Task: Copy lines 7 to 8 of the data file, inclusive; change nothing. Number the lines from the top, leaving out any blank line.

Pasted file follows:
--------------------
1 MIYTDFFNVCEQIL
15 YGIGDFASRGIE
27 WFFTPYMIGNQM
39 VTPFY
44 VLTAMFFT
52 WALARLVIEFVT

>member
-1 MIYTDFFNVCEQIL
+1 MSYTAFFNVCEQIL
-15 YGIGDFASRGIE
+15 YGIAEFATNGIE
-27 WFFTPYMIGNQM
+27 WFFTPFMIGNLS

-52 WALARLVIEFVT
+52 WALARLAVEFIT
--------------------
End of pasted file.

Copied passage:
>member
-1 MIYTDFFNVCEQIL